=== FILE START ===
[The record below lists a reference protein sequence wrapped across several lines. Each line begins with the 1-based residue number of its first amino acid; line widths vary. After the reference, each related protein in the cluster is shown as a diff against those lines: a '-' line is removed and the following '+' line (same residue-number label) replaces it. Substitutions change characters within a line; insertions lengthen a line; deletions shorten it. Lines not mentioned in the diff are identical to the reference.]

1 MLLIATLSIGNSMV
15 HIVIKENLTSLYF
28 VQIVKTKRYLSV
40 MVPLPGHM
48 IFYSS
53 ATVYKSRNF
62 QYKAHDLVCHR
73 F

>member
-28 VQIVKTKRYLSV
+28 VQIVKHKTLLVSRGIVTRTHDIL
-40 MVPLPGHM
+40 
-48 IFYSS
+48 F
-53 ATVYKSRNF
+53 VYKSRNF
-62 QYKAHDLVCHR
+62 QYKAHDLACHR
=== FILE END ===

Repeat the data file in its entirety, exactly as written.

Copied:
[The record below lists a reference protein sequence wrapped across several lines. Each line begins with the 1-based residue number of its first amino acid; line widths vary. After the reference, each related protein in the cluster is shown as a diff against those lines: a '-' line is removed and the following '+' line (same residue-number label) replaces it. Substitutions change characters within a line; insertions lengthen a line; deletions shorten it. Lines not mentioned in the diff are identical to the reference.]

1 MLLIATLSIGNSMV
15 HIVIKENLTSLYF
28 VQIVKTKRYLSV
40 MVPLPGHM
48 IFYSS
53 ATVYKSRNF
62 QYKAHDLVCHR
73 F

>member
-28 VQIVKTKRYLSV
+28 VQIVKHKTLLVSRGIVTRTHDIL
-40 MVPLPGHM
+40 
-48 IFYSS
+48 F
-53 ATVYKSRNF
+53 VYKSRNF
-62 QYKAHDLVCHR
+62 QYKAHDLACHR